Did you ever ask yourself, “What is azodicarbonamide and why do I eat it?”
I asked that of myself the other day after downing a mini bagel and then reading the ingredients on the package. I had consumed azodicarbonamide and had not even realized it until after the stuff was in my gut.
I read prepared food ingredients quite often, especially on bread packages. I usually key on stuff like sugar, high fructose corn syrup, and other stuff I prefer to limit in my diet. When it comes to chemicals, I sometimes check on stuff I’m not familiar with. Azodicarbonamide is one chemical I don’t remember ever having noticed before. Having noticed it listed on the bag of bagels, I checked other breads we have in the house. Unfortunately, it’s also listed on my current favorite bread – Archer Farms Simply Balanced 100% Whole Wheat. What’s going on here?
I did some checking and discovered that azodicarbonamide, or ADA, is reportedly in wide use in bread at some fast food restaurants. According to an article in Wikipedia, “Azodicarbonamide, or azobisformamide, is a synthetic chemical, C2H4O2N4. It is a yellow to orange red, odorless, crystalline powder. It is known as E Number E927.”
Why is this stuff used in food? According to Wikipedia, “Azodicarbonamide is used in food industry as a food additive, a flour bleaching agent and improving agent.” Apparently it has some property or properties that do something to make bread better. How better, I can’t say for sure. Would I notice its absence if it were not in my favorite bread? I wish I knew!
I checked ingredients of products at the Subway web site and found that azodicarbonamide is used in some but not all of their breads. Even though Wikipedia mentions Panera Breads as a user of azodicarbonamide, that apparently is incorrect. I checked Panera’s web site for ingredients and could not find it listed in any of the breads I checked. That’s good, because I frequent Panera quite often and intend to continue doing so.
Azodicarbonamide is used in the manufacture of foam plastics. Should this be of concern to us? I don’t know for sure, but the fact certainly doesn’t whet my appetite for bread that contains the stuff.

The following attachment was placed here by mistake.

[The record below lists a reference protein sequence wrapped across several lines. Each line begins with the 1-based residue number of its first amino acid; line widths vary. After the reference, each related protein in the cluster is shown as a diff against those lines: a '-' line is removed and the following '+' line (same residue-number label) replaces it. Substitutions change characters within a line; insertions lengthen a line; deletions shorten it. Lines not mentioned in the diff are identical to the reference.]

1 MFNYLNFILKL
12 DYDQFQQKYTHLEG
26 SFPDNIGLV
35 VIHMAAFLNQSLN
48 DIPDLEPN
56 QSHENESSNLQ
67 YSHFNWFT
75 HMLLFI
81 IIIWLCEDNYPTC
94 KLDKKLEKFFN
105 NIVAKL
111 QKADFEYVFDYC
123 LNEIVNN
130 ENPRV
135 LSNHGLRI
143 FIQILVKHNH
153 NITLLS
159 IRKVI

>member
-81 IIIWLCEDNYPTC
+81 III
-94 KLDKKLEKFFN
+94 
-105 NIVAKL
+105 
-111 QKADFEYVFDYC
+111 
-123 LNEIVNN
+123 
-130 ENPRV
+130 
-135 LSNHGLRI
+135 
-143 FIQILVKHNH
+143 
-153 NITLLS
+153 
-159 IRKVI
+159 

Azodicarbonamide is banned in the UK. Its use in Singapore can get you 15 years in prison. A comprehensive scientific report concludes that
. . . the key toxic effect of azodicarbonamide in humans is asthmagenicity. Evidence of this effect has been found from bronchial challenge studies and workplace health evaluations. From the information available, azodicarbonamide is considered to have a low potential for irritancy; thus, it is considered that the respiratory symptoms observed in these studies are most likely due to an asthmatic-type response rather than respiratory tract irritancy. There is no clear information on the levels that may have induced or provoked the state of asthma.
There is also information to indicate that azodicarbonamide can cause skin sensitization in humans.
Based on this information, I will no longer knowingly purchase food containing the chemical. With the reported increase in cases of asthma, especially among children, it seems odd that a substance that has been linked to asthma is still being put in food. I wonder how many families with children know about azodicarbonamide. I wonder why the Food and Drug Administration allows it to be put in food. The FDA keeps track of Everything Added to Food in the United States. Click on the link and you can find the list. Pretty scary.
You can’t depend on others to watch out for your well being, so you’d better do it yourself.